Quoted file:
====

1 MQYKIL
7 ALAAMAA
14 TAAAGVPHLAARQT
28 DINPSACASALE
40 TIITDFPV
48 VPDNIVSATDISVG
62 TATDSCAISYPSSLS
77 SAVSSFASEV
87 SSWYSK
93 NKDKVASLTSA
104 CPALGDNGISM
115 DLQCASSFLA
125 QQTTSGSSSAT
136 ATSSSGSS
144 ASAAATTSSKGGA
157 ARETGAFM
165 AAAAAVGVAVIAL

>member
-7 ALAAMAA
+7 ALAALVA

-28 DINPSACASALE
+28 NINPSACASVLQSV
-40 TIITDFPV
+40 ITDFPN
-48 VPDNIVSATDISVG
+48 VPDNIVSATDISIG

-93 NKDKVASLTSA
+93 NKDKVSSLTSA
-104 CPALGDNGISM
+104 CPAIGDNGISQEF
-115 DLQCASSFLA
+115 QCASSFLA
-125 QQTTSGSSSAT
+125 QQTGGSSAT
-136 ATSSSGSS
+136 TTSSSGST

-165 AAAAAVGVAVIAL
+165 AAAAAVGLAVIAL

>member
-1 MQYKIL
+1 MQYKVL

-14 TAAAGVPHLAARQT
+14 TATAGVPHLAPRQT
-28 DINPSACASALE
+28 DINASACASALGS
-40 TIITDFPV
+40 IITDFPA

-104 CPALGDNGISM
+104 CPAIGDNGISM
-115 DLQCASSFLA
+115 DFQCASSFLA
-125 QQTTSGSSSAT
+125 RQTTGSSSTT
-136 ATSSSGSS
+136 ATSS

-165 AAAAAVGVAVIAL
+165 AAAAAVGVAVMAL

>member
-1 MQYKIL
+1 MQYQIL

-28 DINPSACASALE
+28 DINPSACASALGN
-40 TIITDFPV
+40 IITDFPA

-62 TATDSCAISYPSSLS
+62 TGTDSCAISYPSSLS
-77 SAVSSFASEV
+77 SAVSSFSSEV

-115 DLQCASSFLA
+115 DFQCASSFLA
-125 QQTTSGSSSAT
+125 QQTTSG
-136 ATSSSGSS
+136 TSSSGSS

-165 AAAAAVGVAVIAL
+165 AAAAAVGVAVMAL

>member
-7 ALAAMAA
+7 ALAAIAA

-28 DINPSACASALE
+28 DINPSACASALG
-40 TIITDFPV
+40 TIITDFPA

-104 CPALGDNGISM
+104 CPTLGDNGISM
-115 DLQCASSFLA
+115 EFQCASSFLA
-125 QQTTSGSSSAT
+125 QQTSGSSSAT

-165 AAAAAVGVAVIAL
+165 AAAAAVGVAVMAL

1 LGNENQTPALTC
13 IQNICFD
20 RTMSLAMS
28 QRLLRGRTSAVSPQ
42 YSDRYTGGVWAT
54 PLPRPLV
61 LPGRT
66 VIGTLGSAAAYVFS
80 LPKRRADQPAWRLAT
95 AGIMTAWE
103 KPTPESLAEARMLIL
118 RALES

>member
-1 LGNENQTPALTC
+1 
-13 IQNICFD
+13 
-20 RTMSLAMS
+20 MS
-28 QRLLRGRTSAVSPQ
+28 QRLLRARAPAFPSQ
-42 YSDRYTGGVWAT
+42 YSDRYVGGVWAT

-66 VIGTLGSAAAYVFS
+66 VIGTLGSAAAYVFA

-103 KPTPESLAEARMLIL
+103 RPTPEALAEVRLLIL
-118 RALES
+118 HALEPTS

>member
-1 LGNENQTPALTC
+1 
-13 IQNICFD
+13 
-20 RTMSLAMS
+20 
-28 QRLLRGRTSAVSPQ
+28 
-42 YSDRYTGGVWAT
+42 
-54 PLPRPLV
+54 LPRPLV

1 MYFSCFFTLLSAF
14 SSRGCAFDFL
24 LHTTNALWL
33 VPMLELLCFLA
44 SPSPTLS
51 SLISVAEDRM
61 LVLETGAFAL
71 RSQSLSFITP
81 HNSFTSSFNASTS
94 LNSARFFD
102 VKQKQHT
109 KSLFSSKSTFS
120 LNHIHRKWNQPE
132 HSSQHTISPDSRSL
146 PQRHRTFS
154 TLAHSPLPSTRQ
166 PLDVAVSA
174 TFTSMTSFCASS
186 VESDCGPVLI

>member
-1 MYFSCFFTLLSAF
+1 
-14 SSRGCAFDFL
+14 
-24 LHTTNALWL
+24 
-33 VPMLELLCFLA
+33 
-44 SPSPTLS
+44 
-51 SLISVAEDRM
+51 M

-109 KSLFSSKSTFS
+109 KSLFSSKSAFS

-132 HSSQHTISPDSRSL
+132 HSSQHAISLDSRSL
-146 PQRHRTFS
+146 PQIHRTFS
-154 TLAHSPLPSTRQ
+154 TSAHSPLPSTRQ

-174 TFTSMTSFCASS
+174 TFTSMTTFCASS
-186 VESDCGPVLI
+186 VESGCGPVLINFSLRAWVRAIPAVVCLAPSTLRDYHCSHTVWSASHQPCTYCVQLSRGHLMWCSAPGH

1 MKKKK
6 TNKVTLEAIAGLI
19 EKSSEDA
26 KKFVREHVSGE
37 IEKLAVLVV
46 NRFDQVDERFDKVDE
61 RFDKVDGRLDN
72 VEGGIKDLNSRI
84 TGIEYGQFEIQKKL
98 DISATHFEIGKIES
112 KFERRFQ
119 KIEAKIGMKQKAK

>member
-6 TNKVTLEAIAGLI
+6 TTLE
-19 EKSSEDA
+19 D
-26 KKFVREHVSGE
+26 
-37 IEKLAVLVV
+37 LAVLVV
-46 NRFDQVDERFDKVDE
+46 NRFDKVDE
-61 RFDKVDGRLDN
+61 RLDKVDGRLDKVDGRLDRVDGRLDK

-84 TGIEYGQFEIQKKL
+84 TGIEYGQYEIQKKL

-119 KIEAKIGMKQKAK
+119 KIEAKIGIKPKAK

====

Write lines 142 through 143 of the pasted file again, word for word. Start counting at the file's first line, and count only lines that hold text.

81 HNSFTSSFNASTS
94 LNSARFFD